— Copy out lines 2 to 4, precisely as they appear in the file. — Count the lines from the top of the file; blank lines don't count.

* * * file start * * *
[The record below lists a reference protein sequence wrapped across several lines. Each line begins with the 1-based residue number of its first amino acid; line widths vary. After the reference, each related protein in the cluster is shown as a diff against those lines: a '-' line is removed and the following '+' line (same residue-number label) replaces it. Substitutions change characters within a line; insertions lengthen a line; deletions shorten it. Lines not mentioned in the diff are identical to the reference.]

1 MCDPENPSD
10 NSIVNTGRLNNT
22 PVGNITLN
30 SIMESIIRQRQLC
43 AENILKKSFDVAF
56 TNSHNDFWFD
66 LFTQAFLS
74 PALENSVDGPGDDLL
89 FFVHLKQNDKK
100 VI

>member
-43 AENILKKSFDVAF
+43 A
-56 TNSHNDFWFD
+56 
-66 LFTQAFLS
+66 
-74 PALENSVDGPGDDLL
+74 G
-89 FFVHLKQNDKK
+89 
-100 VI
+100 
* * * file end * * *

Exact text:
1 MCDPENPSD
10 NSIVNTGRLNNT
22 PVGNITLN